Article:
I will reflect on Tuesday’s election with ROB JOHNSON of the INSTITUTE FOR NEW ECONOMIC THOUGHT and SHERLE SCHWENNINGER of NEW AMERICA FOUNDATION.
Asking things like: Who does the campaign and the result say we are as a nation or a culture? Where are we likely to go from here? What does the election mean — in the broadest sense: about money, politics, power, media, culture, parties, movements, as well as in relationship to Europe, China, the Middle East, and the rest of the world?
We’ll talk about the (ideal) (evolving) (actual) role of the United States in the unfolding global story.
I haven’t done a lot about the election on this show. I’ve been talking more about the foundational issues that underlie the situation we find ourselves in — an age of very imperfect politics, government, finance, and business. Our democracy and our governance are dominated by a handful of billionaires, and a number of multimillionaires and their corporations who do not share the interests of the larger society.
But In early September I read a piece by Tom Hayden at Truthout.com. Over the next several days, it appeared all over the progressive blogosphere – Saving Obama, Saving Ourselves. I immediately contacted Tom to come on and talk about the election.
Among other things, he reminds us of the accomplishments of the first Obama administration in light of the actual political and economic circumstances he faced. He also looks at history of previous social movements. How did they interact with the political process in pursuit of their goals? And what did they gain and sacrifice in the process?
HAYDEN: “History will show that the first term was better than most progressives now think…By their nature, the achievements of social movements are lesser versions of original visions…If Obama loses, it will be unfair to blame the left, but they will be blamed nonetheless. As a consequence they will become more marginal, far less able to connect with the progressive constituencies and mass movements with vital stakes in Obama’s re-election.”
I've invited three people to begin a conversation with me about what's broken at the intersection of our society, our politics, and our economy, how it got broken, and how we can fix it.
ROB JOHNSON served as chief economist of the US Senate Banking Committee, was a Management DIrector at Soros Fund Management, and is now Executive Director of the Institute for New Economic Thinking (INET), funded by Soros to encourage and support a rethinking of the fundamentals of economics so that they take into account the role of human behavior including politics.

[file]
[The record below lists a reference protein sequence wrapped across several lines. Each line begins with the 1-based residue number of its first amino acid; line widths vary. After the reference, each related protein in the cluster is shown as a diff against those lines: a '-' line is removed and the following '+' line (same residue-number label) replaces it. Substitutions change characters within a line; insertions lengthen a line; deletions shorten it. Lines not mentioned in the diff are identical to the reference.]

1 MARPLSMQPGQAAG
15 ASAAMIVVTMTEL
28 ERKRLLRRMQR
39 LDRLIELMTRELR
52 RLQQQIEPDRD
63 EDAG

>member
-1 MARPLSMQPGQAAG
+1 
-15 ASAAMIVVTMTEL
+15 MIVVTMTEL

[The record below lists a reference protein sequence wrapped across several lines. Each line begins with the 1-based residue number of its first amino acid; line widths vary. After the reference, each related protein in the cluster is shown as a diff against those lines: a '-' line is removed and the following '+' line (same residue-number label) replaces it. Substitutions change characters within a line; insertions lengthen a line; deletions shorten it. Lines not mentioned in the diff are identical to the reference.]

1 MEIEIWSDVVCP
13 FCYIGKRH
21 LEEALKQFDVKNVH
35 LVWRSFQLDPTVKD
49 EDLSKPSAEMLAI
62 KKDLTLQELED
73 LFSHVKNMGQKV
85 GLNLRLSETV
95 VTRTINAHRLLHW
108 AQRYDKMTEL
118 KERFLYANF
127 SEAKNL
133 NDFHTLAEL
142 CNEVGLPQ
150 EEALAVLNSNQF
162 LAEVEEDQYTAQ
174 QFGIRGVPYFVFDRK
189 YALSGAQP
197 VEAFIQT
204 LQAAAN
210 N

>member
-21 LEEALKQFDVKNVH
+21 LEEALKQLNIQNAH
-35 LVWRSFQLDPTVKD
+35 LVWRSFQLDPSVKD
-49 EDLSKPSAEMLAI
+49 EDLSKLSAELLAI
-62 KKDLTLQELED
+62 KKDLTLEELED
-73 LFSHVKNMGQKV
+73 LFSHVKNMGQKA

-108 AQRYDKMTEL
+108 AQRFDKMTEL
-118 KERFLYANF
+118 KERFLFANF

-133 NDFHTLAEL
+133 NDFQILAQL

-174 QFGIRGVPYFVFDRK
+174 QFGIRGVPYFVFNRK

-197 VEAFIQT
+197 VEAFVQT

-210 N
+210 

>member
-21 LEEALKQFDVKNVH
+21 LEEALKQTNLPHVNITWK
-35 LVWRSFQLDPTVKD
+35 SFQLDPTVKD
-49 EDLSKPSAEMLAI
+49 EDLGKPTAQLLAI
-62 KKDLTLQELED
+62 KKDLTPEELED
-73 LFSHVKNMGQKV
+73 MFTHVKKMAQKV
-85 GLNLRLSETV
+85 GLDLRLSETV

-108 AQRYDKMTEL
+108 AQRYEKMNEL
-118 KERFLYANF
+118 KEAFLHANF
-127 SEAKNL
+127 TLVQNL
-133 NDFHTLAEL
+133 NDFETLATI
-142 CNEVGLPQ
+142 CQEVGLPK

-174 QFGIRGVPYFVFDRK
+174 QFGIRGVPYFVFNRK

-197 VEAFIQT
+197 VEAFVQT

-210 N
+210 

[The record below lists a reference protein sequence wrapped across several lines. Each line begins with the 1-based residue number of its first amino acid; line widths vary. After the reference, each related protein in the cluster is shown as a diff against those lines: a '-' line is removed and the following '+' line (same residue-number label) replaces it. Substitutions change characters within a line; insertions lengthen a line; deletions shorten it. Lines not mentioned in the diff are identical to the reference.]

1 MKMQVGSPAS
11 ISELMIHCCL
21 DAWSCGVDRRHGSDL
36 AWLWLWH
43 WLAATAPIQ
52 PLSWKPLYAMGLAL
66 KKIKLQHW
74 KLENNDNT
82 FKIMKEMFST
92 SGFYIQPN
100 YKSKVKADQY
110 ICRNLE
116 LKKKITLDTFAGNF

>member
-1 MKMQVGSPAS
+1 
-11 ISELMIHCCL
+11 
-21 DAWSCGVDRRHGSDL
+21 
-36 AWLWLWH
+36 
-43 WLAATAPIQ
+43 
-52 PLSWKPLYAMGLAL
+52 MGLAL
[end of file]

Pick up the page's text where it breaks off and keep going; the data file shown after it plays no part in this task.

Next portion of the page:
R J ESKOW, a former executive and consultant on matters of finance and information technology, to AIG, the World Bank and the State Department, is a prolific blogger at the Huffington Post and Campaign for America's Future.
DREW DELLINGER is a poet, teacher, activist and founder of Planetize the Movement. He is currently finishing his doctoral dissertation on the last years of Martin Luther King Jr., and co-wrote the documentary film, The Awakening Universe.
JANE D'ARISTA writes and lectures on economics and finance and is a Research Associate at the Political Economy Research Institute at the University of Massachusetts, Amherst. She served as a staff economist for the Banking and Commerce Committees of the U.S. House of Representatives, as a principal analyst in the international division of the Congressional Budget Office and has lectured in graduate programs at Boston University School of Law, the University of Massachusetts at Amherst, the University of Utah and the New School University. Her publications include a two-volume history of U.S. monetary policy and financial regulation.
Author, REBUILDING THE FRAMEWORK FOR FINANCIAL REGULATION
"...barely known among exalted policy-makers, ...progressive economists recognize the originality of her thinking..."
-- William Greider in "Fixing the Fed" (see below)
By William Greider, March 11, 2009, Nation
Congress and the Obama administration face an excruciating dilemma. To restore the crippled financial system, they are told, they must put up still more public money--hundreds of billions more--to rescue the largest banks and investment houses from failure. Even the dimmest politicians realize that this will further inflame the public's anger. People everywhere grasp that there is something morally wrong about bailing out the malefactors who caused this catastrophe. Yet we are told we have no choice. Unless taxpayers assume the losses for the largest financial institutions by buying their rotten assets, the banking industry will not resume normal lending and, therefore, the economy cannot recover.